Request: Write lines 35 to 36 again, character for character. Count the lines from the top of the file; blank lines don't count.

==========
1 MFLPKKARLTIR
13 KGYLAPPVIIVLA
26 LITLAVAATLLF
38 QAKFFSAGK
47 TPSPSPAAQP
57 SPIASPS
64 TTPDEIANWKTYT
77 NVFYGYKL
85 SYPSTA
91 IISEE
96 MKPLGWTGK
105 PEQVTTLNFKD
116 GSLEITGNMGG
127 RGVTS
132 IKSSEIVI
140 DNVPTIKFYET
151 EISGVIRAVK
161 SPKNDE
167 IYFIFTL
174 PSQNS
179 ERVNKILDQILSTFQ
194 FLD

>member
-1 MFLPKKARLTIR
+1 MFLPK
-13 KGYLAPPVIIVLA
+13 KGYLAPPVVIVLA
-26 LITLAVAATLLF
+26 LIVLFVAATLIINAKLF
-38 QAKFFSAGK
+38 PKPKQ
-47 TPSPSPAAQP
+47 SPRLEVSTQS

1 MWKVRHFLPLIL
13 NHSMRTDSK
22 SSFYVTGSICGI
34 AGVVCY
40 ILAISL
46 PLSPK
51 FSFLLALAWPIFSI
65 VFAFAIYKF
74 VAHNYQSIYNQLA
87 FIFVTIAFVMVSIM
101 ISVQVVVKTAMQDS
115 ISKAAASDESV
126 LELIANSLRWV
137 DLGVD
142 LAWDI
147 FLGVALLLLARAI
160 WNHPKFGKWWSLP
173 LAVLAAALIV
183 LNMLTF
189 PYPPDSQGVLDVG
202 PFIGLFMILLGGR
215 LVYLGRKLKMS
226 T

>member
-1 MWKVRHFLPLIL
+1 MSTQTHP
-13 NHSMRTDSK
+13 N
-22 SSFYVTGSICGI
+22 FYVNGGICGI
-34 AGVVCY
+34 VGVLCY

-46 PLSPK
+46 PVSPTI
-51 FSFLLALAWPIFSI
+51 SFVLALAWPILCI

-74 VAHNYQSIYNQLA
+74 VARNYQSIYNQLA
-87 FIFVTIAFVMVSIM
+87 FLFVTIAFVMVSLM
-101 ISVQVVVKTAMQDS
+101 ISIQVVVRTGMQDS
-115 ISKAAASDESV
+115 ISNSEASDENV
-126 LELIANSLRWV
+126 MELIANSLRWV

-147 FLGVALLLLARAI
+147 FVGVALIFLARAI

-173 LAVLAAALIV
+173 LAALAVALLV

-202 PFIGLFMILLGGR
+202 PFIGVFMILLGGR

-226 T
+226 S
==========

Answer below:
13 NHSMRTDSK
22 SSFYVTGSICGI